Quando nel 1997, pochi mesi prima del passaggio di sovranità dalla Gran Bretagna alla Repubblica Popolare di Cina, per la seconda e ultima volta, visitai Hong Kong, i miei obiettivi si soffermarono con attenzione su due prodotti di chiara matrice britannica: l’architettura dell’Hong Kong and Shangai Bank, completata nel 1985 da sir Norman Foster, e i tram a due piani che transitavano proprio di fronte alla banca, nella stazione di Wan Chai. Erano simili a quelli rossi delle mie escursioni adolescenziali alla scoperta della swinging London negli anni dei Beatles e di Mary Quant, e mi piaceva immaginare che potessero essere stati utilizzati da Suzy Wong. La melodia della canzone dedicata al mondo della giovane prostituta cinese, che era stata, con ordine, la protagonista del romanzo di Richard Mason, del lavoro teatrale di Paul Osborn e del film del 1960 di Richard Quine,
l’avevo ascoltata, forse troppo, da bambino, sparata dalle casse gracchianti di uno Juke box del Plinius, lo stabilimento balneare di Pescara. La interpretava, con voce nasale, Nico Fidenco. Quasi quaranta anni dopo mi ritrovai a fischiettarla mentre, accoccolato su uno scomodo sedile al piano superiore di un tram, mi lasciavo scarrozzare per l’isola, in preda alle ebbrezze da Tropico del Cancro.
Credetti di far bene, allora, di fotografare i tram inquadrando senza che si capisse realmente cosa fossero e utilizzando per la composizione la pubblicità che ne ricopriva le fiancate. A distanza di anni leggo dell’anniversario ultracentenario della HKT, scavo in archivio, e ritrovo queste fotografie, forse eccessi di ermetismo visivo caduti nell’oblio e decido di pubblicarle.
Hong Kong Tramways is one of the earliest forms of public transport in the Chinese metropolis. Owned and operated by Veolia Transport, the tramway runs on Hong Kong Island between Shau Kei Wan and Kennedy Town, with a branch circulating Happy Valley. Trams in Hong Kong have not only been a form of commuter transport for over 100 years, but also a major tourist attraction and one of the most environmentally friendly ways of travelling on the island. It all started in 1904 when bodies of the first fleet of 26 tramcars were built in the United Kingdom. They were then shipped in pieces to be assembled. The tramcars were all single-deck. Ten tramcars were designed for first class passengers and the others were for third class passengers. The first-class compartment was enclosed in the centre with two long benches on both sides, with both the front and back ends open. Seating capacity was 32 passengers. The third-class tramcars were open-sided, with six sets of benches running crossways, back to back, seating 48 passengers. Tram fares for the first and the third class were 10 cents and 5 cents respectively. Initially, the company planned to divide the trams into 3 classes, but subsequently only first and third class were chosen for ease of operation. Owing to strong passenger demand, the first double-deck tramcar was introduced in 1912. The tramcar had an open top design, fitted with garden-type seats. The first class occupied the upper deck and one-third of the lower deck. Ten new tramcars were constructed. After Japanese invasion of 1941 very limited tram service was provided. Only 12 tramcars were in operation daily from Causeway Bay to Western Market. All single-decker trams were retired. After three years and eight months of Japanese Occupation, all 109 tramcars still remained, but only 15 were operational. By October 1945, 40 tramcars were back in service. Only more than 60 years later Hong Kong Tramways launched the seventh-generation tram on November 28, 2011: a combination of modern interior design with traditional tram body exterior. The face-lift allows tram’s iconic image to be maintained. In 2014 Hong Kong Tramways celebrates 110 years of service. The trams run on a double track tramline built parallel to the northern coastline of Hong Kong Island from Kennedy Town to Shau Kei Wan, with a single clockwise-running track of about 3 km around the Happy Valley Racecourse. There are 7 tram termini located along the tram line, namely, from west to east,Kennedy Town, Shek Tong Tsui, Sheung Wan, Happy Valley, Causeway Bay,North Point and Shau Kei Wan; some intermediate stops such as Sai Ying Pun,Admiralty MTR Station, Wan Chai, and Victoria Park are also equipped with turnaround facilities so that they can be used as makeshift termini in emergency situations, such as en-route traffic accidents. Hong Kong Tramways now owns 163 double axle double-decker trams, including two open-balcony dim-sum tourist trams (vehicle numbers 28 and 128) for tourist trips and private hire. The trams themselves are sometimes called the “Ding Ding” by Hong Kong people, being the onomatopoeia of the iconic double bell ring trams use to warn pedestrians of their approach.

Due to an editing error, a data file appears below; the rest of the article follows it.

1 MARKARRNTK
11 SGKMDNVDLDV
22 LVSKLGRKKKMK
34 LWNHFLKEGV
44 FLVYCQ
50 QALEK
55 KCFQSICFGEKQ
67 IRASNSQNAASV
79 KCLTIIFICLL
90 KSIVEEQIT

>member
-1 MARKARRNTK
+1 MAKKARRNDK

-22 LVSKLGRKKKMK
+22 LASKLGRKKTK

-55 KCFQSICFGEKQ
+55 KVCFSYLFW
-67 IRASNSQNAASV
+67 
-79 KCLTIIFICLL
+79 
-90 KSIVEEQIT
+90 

Total length – 13 km. Operating Hours – 5:30 am to 12:30 am
The current fare is HK$2.30 for adults, HK$1.20 for children under 12, and HK$1.10 for senior citizens 65 and above.
ding ding tram hong kong